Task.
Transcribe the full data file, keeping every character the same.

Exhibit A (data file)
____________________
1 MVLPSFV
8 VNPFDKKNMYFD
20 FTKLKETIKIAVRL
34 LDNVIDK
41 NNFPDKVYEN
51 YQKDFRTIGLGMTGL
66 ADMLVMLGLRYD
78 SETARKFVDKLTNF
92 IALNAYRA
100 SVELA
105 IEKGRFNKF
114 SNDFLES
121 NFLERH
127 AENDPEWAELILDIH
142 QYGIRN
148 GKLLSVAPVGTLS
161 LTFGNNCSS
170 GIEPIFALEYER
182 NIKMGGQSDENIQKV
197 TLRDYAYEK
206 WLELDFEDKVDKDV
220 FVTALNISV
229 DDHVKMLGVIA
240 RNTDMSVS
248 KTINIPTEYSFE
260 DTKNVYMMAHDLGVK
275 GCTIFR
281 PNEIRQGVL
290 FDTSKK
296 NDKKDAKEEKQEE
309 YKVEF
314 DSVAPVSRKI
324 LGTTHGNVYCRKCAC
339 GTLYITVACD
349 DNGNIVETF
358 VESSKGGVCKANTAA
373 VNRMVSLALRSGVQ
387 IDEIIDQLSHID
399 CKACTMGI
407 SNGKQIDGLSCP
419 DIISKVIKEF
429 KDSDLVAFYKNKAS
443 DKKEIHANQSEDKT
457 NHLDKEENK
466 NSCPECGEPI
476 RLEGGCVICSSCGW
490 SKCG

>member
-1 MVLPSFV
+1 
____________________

1 MVLPSFV
8 VNPFDKKNMYFD
20 FTKLKETIKIAVRL
34 LDNVIDK
41 NNFPDKVYEN
51 YQKDFRTIGLGMTGL
66 ADMLVMLGLRYD
78 SETARKFVDKLTNF
92 IALNAYRA
100 SVELA
105 IEKGRFNKF
114 SNDFLES
121 NFLERH
127 AENDPEWAELILDIH
142 QYGIRN
148 GKLLSVAPVGTLS
161 LTFGNNCSS
170 GIEPIFALEYER
182 NIKMGGQSDENIQKV
197 TLRDYAYEK
206 WLELDFEDKVDKDV
220 FVTALNISV
229 DDHVKMLGVIA
240 RNTDMSVS
248 KTINIPTEYSFE
260 DTKNVYMMAHDLGVK
275 GCTIFR
281 PNEIRQGVL
290 FDTSKK
296 NDKKDAKEEKQEE
309 YKVEF
314 DSVAPVSRKI
324 LGTTHGNVYCRKCAC
339 GTLYITVACD
349 DNGNIVETF
358 VESSKGGVCKANTAA
373 VNRMVSLALRSGVQ
387 IDEIIDQLSHID
399 CKACTMGI
407 SNGKQIDGLSCP
419 DIISKVIKEF
429 KDSDLVAFYKNKAS
443 DKKEIHANQSEDKT
457 NHLDKEENK
466 NSCPECGEPI
476 RLEGGCVICSSCGW
490 SKCG

>member
-1 MVLPSFV
+1 